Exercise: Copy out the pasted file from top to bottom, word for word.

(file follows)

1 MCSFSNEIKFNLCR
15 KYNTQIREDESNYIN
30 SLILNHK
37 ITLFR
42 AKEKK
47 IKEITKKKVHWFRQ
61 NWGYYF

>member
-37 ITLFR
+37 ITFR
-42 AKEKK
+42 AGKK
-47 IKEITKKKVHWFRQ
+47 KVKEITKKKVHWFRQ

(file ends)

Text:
1 MCSFSNEIKFNLCR
15 KYNTQIREDESNYIN
30 SLILNHK
37 ITLFR
42 AKEKK
47 IKEITKKKVHWFRQ
61 NWGYYF

>member
-37 ITLFR
+37 ITFR
-42 AKEKK
+42 AGKK
-47 IKEITKKKVHWFRQ
+47 KVKEITKKKVHWFRQ